It was a night more suited to galoshes than women’s pumps and men’s patent slip-ons, but the 800 guests at the annual black-tie Wolf Trap Ball took Saturday evening’s buckets of rain in stride. And wisely so, because inside the Filene Center it was warm and dry, in spirit an early fall evening in Paris, even with half the space open to the theater’s outdoor seats and hillside. If anything, the deluge was a counterpoint that enhanced the sparkle of the stage, which was set with hundreds of flowers and a twinkling replica of the Eiffel Tower.
The evening began with a VIP reception, held in the downstairs dressing room area that serves as a green room for entertainers. The ball’s co-chairs, Karen Schaufeld, Kimberly Stewart, and Sean O’Keefe, greeted guests as photographers snapped photos. They were joined by the ball’s patrons and partners, French ambassador François Delattre and his wife, Sophie L’Hélias-Delattre. The mood was particularly merry because the ball raised a record $1 million, which goes to support arts and education programs.
“I was never much worried about the weather,” Stewart said. “I knew we had it covered.” The bigger task was creating the right French menu with caterers Design Cuisine. Stewart and her co-chairs had tasted everything that would be served (more than once): canapés of fig with foie gras, quail eggs with caviar, a cocktail buffet of savory crepes, and a dinner menu that included sea scallops with duck confit and an entrée of beef Rossini. We wondered if maybe by now she just craved a hamburger. “Yes, actually,” she said brightly. The wines, no surprise, were French.
The occasion itself also marked the debut, at least at the ball, of Arvind Manocha, the new president and CEO of the Wolf Trap Foundation for the Performing Arts. “For some of you it’s probably your first Wolf Trap ball as well, so we can all be new together,” he said from the stage, looking out at a packed house of seated patrons. “I’m sure I won’t forget this anytime soon. They say you always remember your first time, and I’m sure that’s true in this case as well.” From the moment he moved here at the beginning of the year, said Manocha, he was told “wait ’til you see the Wolf Trap Ball. And I have to say, after all the hype through the year nothing could prepare me for walking in here tonight and seeing the grandeur of this stage.” This is from a man who knows his stages—he was previously CEO of the Los Angeles Philharmonic and the Hollywood Bowl.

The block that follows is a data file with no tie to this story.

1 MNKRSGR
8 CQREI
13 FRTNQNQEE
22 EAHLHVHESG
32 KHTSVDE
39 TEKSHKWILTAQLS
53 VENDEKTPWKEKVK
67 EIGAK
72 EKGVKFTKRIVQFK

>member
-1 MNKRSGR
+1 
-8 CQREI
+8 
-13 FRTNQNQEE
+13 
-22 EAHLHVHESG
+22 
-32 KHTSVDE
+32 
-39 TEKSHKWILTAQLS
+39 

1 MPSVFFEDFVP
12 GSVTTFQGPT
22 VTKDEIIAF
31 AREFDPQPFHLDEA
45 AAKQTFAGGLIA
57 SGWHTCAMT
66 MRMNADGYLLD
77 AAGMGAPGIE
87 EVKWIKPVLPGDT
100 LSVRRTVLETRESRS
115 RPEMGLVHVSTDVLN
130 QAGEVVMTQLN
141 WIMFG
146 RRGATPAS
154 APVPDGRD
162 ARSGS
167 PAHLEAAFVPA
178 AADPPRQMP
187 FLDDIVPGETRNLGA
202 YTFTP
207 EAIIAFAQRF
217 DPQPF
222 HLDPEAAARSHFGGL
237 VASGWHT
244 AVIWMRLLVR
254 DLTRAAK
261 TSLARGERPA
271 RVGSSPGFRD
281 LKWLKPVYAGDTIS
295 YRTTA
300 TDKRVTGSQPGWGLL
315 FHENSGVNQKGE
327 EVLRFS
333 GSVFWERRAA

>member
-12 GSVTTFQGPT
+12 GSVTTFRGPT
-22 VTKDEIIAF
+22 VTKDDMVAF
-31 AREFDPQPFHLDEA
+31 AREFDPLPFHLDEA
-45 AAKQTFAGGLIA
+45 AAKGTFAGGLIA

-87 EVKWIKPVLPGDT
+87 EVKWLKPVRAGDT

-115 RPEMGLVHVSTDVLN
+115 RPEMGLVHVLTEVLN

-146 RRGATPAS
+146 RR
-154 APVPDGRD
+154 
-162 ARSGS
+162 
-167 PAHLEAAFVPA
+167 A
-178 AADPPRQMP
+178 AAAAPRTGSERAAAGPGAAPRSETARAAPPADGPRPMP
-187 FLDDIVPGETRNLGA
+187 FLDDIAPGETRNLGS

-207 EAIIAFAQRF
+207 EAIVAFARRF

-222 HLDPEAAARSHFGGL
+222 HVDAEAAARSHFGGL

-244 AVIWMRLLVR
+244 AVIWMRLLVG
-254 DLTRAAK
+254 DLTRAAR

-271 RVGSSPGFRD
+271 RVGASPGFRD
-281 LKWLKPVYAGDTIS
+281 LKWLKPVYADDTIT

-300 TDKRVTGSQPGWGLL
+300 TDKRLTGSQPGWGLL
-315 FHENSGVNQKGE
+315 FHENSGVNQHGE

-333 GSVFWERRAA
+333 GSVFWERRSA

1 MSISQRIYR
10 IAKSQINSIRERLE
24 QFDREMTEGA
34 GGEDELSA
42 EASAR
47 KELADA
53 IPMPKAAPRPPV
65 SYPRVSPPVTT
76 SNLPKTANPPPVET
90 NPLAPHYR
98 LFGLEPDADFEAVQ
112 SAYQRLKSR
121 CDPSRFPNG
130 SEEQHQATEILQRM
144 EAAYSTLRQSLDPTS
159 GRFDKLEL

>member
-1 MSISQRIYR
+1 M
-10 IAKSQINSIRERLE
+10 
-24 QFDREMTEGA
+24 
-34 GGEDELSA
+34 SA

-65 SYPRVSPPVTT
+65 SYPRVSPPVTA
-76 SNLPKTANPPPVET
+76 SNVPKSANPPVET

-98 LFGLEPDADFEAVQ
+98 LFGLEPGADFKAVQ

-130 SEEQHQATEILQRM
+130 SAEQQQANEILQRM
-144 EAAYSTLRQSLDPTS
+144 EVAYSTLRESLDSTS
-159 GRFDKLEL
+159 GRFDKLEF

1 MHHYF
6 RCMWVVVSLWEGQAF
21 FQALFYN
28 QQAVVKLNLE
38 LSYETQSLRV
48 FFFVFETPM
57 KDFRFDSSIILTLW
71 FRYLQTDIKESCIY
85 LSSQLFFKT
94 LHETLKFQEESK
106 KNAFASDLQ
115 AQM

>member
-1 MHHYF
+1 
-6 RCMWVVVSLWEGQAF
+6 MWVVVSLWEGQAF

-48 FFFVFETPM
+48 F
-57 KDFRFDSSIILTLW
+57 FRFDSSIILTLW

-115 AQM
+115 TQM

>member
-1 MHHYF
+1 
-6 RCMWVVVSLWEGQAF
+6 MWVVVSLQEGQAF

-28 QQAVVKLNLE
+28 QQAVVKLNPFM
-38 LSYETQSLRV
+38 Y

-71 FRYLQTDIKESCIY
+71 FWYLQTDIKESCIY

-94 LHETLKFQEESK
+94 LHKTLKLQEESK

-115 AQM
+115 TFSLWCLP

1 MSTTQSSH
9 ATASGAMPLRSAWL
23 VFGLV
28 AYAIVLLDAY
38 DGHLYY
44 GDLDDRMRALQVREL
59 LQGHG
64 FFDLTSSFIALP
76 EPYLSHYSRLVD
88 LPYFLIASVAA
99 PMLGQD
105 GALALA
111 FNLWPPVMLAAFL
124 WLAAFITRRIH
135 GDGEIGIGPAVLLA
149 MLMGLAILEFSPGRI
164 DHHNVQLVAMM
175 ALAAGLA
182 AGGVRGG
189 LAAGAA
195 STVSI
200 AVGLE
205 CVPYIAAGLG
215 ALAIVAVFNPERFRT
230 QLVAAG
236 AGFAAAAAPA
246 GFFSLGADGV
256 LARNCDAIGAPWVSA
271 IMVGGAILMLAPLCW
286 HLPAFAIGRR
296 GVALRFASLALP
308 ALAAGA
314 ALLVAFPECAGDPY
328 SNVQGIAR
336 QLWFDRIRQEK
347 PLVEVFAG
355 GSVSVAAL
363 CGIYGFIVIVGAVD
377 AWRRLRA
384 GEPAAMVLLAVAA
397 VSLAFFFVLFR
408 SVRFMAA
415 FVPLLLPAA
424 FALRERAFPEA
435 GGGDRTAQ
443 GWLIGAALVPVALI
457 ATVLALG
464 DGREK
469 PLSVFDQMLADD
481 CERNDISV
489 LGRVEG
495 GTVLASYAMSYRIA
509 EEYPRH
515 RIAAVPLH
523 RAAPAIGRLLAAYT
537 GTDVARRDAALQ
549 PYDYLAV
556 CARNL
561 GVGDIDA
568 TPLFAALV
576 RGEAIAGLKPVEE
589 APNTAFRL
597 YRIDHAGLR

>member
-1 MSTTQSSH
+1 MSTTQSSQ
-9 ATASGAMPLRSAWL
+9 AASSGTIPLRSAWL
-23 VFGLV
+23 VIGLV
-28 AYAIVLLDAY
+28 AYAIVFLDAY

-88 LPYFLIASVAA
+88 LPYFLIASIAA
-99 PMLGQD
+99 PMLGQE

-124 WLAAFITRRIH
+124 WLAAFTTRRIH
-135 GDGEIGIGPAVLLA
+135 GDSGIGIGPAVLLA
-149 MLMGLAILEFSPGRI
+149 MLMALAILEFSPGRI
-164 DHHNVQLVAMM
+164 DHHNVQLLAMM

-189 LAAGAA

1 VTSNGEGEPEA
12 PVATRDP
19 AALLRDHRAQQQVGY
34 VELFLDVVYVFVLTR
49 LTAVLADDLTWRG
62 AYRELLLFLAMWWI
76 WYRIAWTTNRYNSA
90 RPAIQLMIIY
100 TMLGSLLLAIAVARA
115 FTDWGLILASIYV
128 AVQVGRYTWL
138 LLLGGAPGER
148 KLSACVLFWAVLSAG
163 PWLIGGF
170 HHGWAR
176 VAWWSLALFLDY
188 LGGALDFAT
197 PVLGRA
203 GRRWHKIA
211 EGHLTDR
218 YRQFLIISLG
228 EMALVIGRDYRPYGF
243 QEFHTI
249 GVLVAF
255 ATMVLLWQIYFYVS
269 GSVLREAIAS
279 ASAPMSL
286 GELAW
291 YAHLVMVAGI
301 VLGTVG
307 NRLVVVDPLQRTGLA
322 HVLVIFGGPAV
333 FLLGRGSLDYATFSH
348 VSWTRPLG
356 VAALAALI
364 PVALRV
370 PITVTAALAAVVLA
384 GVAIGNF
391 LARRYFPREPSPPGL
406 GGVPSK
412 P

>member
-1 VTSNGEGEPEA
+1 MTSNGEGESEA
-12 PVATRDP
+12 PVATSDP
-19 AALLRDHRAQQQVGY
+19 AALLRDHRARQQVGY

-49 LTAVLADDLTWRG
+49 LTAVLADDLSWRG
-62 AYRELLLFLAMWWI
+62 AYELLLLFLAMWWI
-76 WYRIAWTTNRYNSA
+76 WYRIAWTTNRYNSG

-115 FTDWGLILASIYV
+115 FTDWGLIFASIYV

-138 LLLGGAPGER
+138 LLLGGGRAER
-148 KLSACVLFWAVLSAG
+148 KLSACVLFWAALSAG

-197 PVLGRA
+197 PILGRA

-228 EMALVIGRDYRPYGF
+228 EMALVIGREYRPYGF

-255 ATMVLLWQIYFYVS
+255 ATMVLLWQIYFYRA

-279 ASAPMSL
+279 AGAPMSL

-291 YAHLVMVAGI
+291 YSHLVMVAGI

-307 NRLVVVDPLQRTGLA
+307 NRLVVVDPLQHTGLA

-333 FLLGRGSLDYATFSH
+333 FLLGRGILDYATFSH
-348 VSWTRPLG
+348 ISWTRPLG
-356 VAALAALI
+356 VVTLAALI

Ambassador Delattre was both lighthearted and serious, praising what he considers the current healthy bond between the US and France, particularly concerning the Syria crisis. He noted that President François Hollande will be at the United Nations on Tuesday. Delattre also provided a kind of synergy as he stood on the stage before a uniquely French backdrop—a rendering of the circa-1875 Palais Garnier—and charmed with his lilting French-hued English. “We are transported across the ocean and the years to that jewel of 19th-century Paris,” he said, gesturing to the ceiling-high mural that included a starry sky. “You brought the stage, and we brought the weather.” As the laughs died down, Delattre added that his embassy had last partnered with Wolf Trap for the ball in 1992, and explained that this year’s theme, “joie de vivre,” described the “profound joy the arts bring to all our lives.”
The speeches, while interesting, did not overtake the evening. More time was spent talking and dancing. At our table—which included Wolf Trap Foundation Board chairman John C. Lee IV, a leading technology expert and founder of Lee Technologies in Fairfax, and other denizens of the Dulles “tech corridor”—there was a lot of chatter about Apple’s new iOS 7. Much like talk of Washington football right now, the message was: “Give it time, and it will all work out.”
By the time we departed, the rain had subsided. We don’t know whether they were props provided by Wolf Trap, or possibly imported from France, but as we wended our way through a neighborhood toward the highway back to DC, we passed groups of large and small deer along the road and on lawns. Whatever their provenance, they were a good country touch.